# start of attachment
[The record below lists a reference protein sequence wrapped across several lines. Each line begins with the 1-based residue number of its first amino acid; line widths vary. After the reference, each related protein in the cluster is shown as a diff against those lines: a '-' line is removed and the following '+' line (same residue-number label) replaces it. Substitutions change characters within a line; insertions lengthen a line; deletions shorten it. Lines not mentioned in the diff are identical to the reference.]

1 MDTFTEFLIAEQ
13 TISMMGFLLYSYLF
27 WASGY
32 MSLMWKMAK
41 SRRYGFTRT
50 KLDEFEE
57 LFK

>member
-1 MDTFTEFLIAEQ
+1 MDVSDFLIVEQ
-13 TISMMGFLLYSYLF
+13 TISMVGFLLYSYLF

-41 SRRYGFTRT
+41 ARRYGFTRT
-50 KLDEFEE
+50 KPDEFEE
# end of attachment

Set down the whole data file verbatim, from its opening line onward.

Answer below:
[The record below lists a reference protein sequence wrapped across several lines. Each line begins with the 1-based residue number of its first amino acid; line widths vary. After the reference, each related protein in the cluster is shown as a diff against those lines: a '-' line is removed and the following '+' line (same residue-number label) replaces it. Substitutions change characters within a line; insertions lengthen a line; deletions shorten it. Lines not mentioned in the diff are identical to the reference.]

1 MDTFTEFLIAEQ
13 TISMMGFLLYSYLF
27 WASGY
32 MSLMWKMAK
41 SRRYGFTRT
50 KLDEFEE
57 LFK

>member
-1 MDTFTEFLIAEQ
+1 MDVSDFLIVEQ
-13 TISMMGFLLYSYLF
+13 TISMVGFLLYSYLF

-41 SRRYGFTRT
+41 ARRYGFTRT
-50 KLDEFEE
+50 KPDEFEE